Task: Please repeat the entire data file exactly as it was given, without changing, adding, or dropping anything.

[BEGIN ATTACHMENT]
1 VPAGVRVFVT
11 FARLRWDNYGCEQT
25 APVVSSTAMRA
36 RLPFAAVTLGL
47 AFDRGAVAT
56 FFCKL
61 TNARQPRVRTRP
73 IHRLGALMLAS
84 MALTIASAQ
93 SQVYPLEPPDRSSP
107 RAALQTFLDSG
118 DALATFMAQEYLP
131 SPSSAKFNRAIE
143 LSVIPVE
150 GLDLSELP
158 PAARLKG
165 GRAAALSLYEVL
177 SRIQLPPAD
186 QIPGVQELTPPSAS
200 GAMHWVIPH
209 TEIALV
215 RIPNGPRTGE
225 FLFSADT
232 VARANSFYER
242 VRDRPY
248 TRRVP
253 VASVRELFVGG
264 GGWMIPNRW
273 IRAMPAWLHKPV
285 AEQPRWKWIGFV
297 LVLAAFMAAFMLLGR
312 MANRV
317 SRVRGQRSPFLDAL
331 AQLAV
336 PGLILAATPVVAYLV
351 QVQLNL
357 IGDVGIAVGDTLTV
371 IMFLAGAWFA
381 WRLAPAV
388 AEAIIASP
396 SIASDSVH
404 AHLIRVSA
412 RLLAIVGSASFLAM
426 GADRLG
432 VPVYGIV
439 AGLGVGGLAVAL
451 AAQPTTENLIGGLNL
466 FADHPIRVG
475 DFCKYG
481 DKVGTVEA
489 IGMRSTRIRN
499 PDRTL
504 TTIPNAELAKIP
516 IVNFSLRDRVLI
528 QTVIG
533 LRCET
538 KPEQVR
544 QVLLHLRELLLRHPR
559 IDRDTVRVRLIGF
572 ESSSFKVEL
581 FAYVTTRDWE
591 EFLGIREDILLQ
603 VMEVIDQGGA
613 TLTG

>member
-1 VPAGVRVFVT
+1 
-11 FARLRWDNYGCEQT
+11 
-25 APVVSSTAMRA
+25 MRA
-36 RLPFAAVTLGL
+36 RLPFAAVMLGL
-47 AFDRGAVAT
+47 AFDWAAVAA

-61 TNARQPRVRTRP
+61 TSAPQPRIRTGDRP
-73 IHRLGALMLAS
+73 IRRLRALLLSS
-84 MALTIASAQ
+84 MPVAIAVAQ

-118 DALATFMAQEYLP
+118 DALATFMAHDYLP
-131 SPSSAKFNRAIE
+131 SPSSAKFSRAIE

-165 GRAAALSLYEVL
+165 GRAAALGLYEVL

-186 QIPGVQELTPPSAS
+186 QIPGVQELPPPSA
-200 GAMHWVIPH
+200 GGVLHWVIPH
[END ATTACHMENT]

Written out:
1 VPAGVRVFVT
11 FARLRWDNYGCEQT
25 APVVSSTAMRA
36 RLPFAAVTLGL
47 AFDRGAVAT
56 FFCKL
61 TNARQPRVRTRP
73 IHRLGALMLAS
84 MALTIASAQ
93 SQVYPLEPPDRSSP
107 RAALQTFLDSG
118 DALATFMAQEYLP
131 SPSSAKFNRAIE
143 LSVIPVE
150 GLDLSELP
158 PAARLKG
165 GRAAALSLYEVL
177 SRIQLPPAD
186 QIPGVQELTPPSAS
200 GAMHWVIPH
209 TEIALV
215 RIPNGPRTGE
225 FLFSADT
232 VARANSFYER
242 VRDRPY
248 TRRVP
253 VASVRELFVGG
264 GGWMIPNRW
273 IRAMPAWLHKPV
285 AEQPRWKWIGFV
297 LVLAAFMAAFMLLGR
312 MANRV
317 SRVRGQRSPFLDAL
331 AQLAV
336 PGLILAATPVVAYLV
351 QVQLNL
357 IGDVGIAVGDTLTV
371 IMFLAGAWFA
381 WRLAPAV
388 AEAIIASP
396 SIASDSVH
404 AHLIRVSA
412 RLLAIVGSASFLAM
426 GADRLG
432 VPVYGIV
439 AGLGVGGLAVAL
451 AAQPTTENLIGGLNL
466 FADHPIRVG
475 DFCKYG
481 DKVGTVEA
489 IGMRSTRIRN
499 PDRTL
504 TTIPNAELAKIP
516 IVNFSLRDRVLI
528 QTVIG
533 LRCET
538 KPEQVR
544 QVLLHLRELLLRHPR
559 IDRDTVRVRLIGF
572 ESSSFKVEL
581 FAYVTTRDWE
591 EFLGIREDILLQ
603 VMEVIDQGGA
613 TLTG

>member
-1 VPAGVRVFVT
+1 
-11 FARLRWDNYGCEQT
+11 
-25 APVVSSTAMRA
+25 MRA
-36 RLPFAAVTLGL
+36 RLPFAAVMLGL
-47 AFDRGAVAT
+47 AFDWAAVAA

-61 TNARQPRVRTRP
+61 TSAPQPRIRTGDRP
-73 IHRLGALMLAS
+73 IRRLRALLLSS
-84 MALTIASAQ
+84 MPVAIAVAQ

-118 DALATFMAQEYLP
+118 DALATFMAHDYLP
-131 SPSSAKFNRAIE
+131 SPSSAKFSRAIE

-165 GRAAALSLYEVL
+165 GRAAALGLYEVL

-186 QIPGVQELTPPSAS
+186 QIPGVQELPPPSA
-200 GAMHWVIPH
+200 GGVLHWVIPH